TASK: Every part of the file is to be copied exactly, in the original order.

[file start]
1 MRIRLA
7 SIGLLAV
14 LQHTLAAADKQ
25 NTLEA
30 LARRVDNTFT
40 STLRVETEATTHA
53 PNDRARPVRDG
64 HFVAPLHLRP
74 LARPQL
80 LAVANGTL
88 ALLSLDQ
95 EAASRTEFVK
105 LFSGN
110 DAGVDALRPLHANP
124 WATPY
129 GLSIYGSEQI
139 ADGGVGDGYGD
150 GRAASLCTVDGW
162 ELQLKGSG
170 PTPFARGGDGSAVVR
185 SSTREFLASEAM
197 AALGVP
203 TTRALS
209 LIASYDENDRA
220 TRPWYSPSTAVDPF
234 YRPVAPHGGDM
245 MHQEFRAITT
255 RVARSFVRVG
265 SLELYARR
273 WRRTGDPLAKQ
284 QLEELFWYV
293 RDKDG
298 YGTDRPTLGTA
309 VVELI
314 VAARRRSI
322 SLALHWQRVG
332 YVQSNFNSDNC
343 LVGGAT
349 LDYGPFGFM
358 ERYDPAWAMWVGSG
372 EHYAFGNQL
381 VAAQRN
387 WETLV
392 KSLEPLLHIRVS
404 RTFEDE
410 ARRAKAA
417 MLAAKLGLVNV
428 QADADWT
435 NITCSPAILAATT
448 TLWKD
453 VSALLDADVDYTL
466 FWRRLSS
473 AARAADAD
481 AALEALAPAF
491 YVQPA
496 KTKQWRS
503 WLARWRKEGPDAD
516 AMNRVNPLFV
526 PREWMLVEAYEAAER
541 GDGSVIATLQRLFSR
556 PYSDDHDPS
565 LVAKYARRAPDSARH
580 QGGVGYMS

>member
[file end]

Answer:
1 MRIRLA
7 SIGLLAV
14 LQHTLAAADKQ
25 NTLEA
30 LARRVDNTFT
40 STLRVETEATTHA
53 PNDRARPVRDG
64 HFVAPLHLRP
74 LARPQL
80 LAVANGTL
88 ALLSLDQ
95 EAASRTEFVK
105 LFSGN
110 DAGVDALRPLHANP
124 WATPY
129 GLSIYGSEQI
139 ADGGVGDGYGD
150 GRAASLCTVDGW
162 ELQLKGSG
170 PTPFARGGDGSAVVR
185 SSTREFLASEAM
197 AALGVP
203 TTRALS
209 LIASYDENDRA
220 TRPWYSPSTAVDPF
234 YRPVAPHGGDM
245 MHQEFRAITT
255 RVARSFVRVG
265 SLELYARR
273 WRRTGDPLAKQ
284 QLEELFWYV
293 RDKDG
298 YGTDRPTLGTA
309 VVELI
314 VAARRRSI
322 SLALHWQRVG
332 YVQSNFNSDNC
343 LVGGAT
349 LDYGPFGFM
358 ERYDPAWAMWVGSG
372 EHYAFGNQL
381 VAAQRN
387 WETLV
392 KSLEPLLHIRVS
404 RTFEDE
410 ARRAKAA
417 MLAAKLGLVNV
428 QADADWT
435 NITCSPAILAATT
448 TLWKD
453 VSALLDADVDYTL
466 FWRRLSS
473 AARAADAD
481 AALEALAPAF
491 YVQPA
496 KTKQWRS
503 WLARWRKEGPDAD
516 AMNRVNPLFV
526 PREWMLVEAYEAAER
541 GDGSVIATLQRLFSR
556 PYSDDHDPS
565 LVAKYARRAPDSARH
580 QGGVGYMS

>member